• Struwwelpeter: In the "The Story of the Man That Went Out Shooting", a huntsman goes hunting hares, but is unaware that a hare is already watching him from a bush, laughing at him and thumbing his nose at him behind his back. When the huntsman then unwisely takes a nap beneath a tree, the hare steals his gun (and dons his spectacles). Cue the hare chasing the huntsman with the gun, and the huntsman screaming for help and finally jumping into a well to save himself while the hare fires a bullet narrowly over him. This is the only story in Struwwelpeter in which the protagonist is not a misbehaving child, thus framing the huntsman's humiliation by the hare as a just punishment.

    Live-Action TV 

  • In 1984, American composer Van Dyke Parks produced a children's album, Jump!, based on the Brer Rabbit Tales.
  • One of Flobots' emcees is named Br'er Rabbit.
  • "The Creggan White Hare" is about a beautiful, crafty creature who eludes capture.
  • "Outfx the Fox" by Danny Kaye is a song all about this trope.

    Mythology and Oral Tradition 
  • Brer Rabbit is a central figure in the Uncle Remus stories of the Southern United States. He is a trickster character who succeeds by his wits rather than by brawn, tweaking authority figures and bending social mores as he sees fit. The story of Br'er Rabbit, a contraction of "Brother Rabbit", has been linked to both African and Native American cultures.
  • In Africa, the hare figures prominently in the storytelling traditions in Western, Central and Southern Africa. These tales continue to be part of the traditional folklore of numerous peoples throughout those regions. In the Akan traditions of West Africa, the trickster is usually the spider Anansi, though the plots of spider tales are often identical to those of rabbit stories.
    • In West Africa, many tribal cultures, such as the Yoruba of Nigeria and the Wolof of Senegal, have traditional story cycles about an irrepressible hare trickster who is equal parts rascal, clown, and culture hero.
    • In Central Africa, "Kalulu" the rabbit is widely known as a tricky character, getting the better of bargains
    • In one pan–African story, the Moon sends Hare, her divine messenger, down to earth to give mankind the gift of immortality. "Tell them," she says, "that just as the Moon dies and rises again, so shall you." But Hare, in the role of trickster buffoon, manages to get the message wrong, bestowing mortality instead and bringing death to the human world.
  • Rabbits feature as tricksters in the mythology of many Native American cultures.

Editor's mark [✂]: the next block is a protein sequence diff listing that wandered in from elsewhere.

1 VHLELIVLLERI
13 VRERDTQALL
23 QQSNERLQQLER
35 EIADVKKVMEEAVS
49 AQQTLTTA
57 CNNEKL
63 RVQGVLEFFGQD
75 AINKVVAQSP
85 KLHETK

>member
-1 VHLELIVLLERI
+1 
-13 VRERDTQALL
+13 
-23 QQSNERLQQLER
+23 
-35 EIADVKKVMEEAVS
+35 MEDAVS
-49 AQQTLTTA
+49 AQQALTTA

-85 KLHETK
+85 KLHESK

• It is believed that the the Creeks and the Cherokee in particular contributed to the development of the Brer Rabbit stories.
    • In Anishinaabe mythology, particularly among the Ojibwa, Nanabozho is a spirit, and figures prominently in their storytelling, including the story of the world's creation. Nanabozho is the Ojibwe trickster figure and culture hero.
    • The Centzon Totochtin in Aztec Mythology are a group of 400 rabbit gods who represent drunkenness, parties, and fertility.
    • In Potawatomi myth, Wabosso is the Great White Hare (and the younger brother of Nanabozho) who travels north to become the greatest of magicians among the supernaturals
    • The Utes tell the story of Ta–vwots, the Little Rabbit, who shatters the sun and destroys the world, all of which must be created again
    • An Omaha rabbit brings the sun down to earth while trying to catch his own shadow.
    • Among the Micmac and Passamaquoddy of the Northeast coast it is Mahtigwess the Rabbit who is a powerful trickster. Rabbit has m'te'olin, great magical powers.
    • The rabbit is the trickster animal for the Seminoles and the Miccosukees.
  • In Celtic Mythology, a puca is a shapeshiffing trickster that has a rabbit as one of is forms.
  • There are a number of Central American stories about Juan Thul, a trickster rabbit.
  • Chinese idioms dating to at least the Warring States Period about the rascaliness of rabbits: "The Clever Hare Has Three Nests" and "Once the Clever Hare is Dead, the Dog is Cooked".
  • In the Panchatantra tales of India, Hare is a wily trickster whose cleverness and cunning is pitted against Elephant and Lion.
  • In Tibetan folktales, quick-thinking Hare outwits the ruses of predatory Tiger.
  • In Japan, the fox is the primary trickster animal, but hares also are clever, tricky characters. Usually depicted as male (whereas fox tricksters are most often female), hares in Japanese folktales tend to be crafty, clownish, mischievous figures.
    • Most famously, the Hare of Inaba was a rabbit god that attempted to trick a bunch of crocodiles/sharks into acting as a bridge for him. When he told them he'd tricked them, they tore all his fur off. Shortly after, 81 gods on their way to woo a princess saw him and heard his story. Eighty of those gods told him to wash in the sea and dry in the wind, which just made him hurt more. In contrast, the bag-carrier Ōnamuchi told the hare to wash in fresh river water and roll in fluffy cattails. The hare got better, and told Ōnamuchi that he would get to marry the princess.

    Professional Wrestling 

  • Harvey has Harvey the pooka, a large anthropomorphic rabbit who can be seen only by the protagonist, from the play and film bearing his name.
  • Silly Rabbit, Tricksters Are for Kids is a collection of trickster tales from around the world, including "Brer Rabbit", "Brer Alligator in Trouble", and "Tio Conejo (Uncle Rabbit) and Raven".

    Video Games 
  • New Super Mario Bros. U has the thieving bunny Nabbit.
  • MIPS, the rabbit in Super Mario 64, who has a Power Star and will run off rather than give it to Mario. In the DS version, MIPS is replaced be a whole bunch of rabbits who have "borrowed" the keys to the minigames.
  • Tewi Inaba from the Touhou Project is a youkai rabbit and a chronic liar, prankster, and con artist who might be the Hare of Inaba from Japanese folklore. Her perennial victim is Reisen Udongein Inaba, the much more straight-laced Moon Rabbit.
  • In the Mists of Pandaria expansion of World of Warcraft, we get the Virmen, a race of anthropomorphic rabbits that straddles the line between this and Hair-Raising Hare. They're mostly found in the Valley of Four Winds as a farm pest, though a burrowing variety in Kun'Lai peaks called "Wascally Wirmen" also exists.

    Web Animation 

    Western Animation 


Alternative Title(s): Trickster Rabbit, Hare Trickster